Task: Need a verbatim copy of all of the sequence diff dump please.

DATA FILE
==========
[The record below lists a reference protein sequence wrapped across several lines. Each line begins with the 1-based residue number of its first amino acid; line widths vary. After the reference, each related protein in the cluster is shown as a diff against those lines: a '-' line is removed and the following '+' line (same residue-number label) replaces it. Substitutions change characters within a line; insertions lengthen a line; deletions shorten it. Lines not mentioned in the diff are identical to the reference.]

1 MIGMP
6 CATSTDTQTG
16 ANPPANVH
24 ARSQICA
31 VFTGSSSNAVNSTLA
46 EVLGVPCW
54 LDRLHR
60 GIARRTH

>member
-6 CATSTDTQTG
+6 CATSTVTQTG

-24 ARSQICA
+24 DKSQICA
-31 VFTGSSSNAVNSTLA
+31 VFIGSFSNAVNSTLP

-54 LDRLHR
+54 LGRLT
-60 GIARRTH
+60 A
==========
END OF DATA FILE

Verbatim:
[The record below lists a reference protein sequence wrapped across several lines. Each line begins with the 1-based residue number of its first amino acid; line widths vary. After the reference, each related protein in the cluster is shown as a diff against those lines: a '-' line is removed and the following '+' line (same residue-number label) replaces it. Substitutions change characters within a line; insertions lengthen a line; deletions shorten it. Lines not mentioned in the diff are identical to the reference.]

1 MIGMP
6 CATSTDTQTG
16 ANPPANVH
24 ARSQICA
31 VFTGSSSNAVNSTLA
46 EVLGVPCW
54 LDRLHR
60 GIARRTH

>member
-6 CATSTDTQTG
+6 CATSTVTQTG

-24 ARSQICA
+24 DKSQICA
-31 VFTGSSSNAVNSTLA
+31 VFIGSFSNAVNSTLP

-54 LDRLHR
+54 LGRLT
-60 GIARRTH
+60 A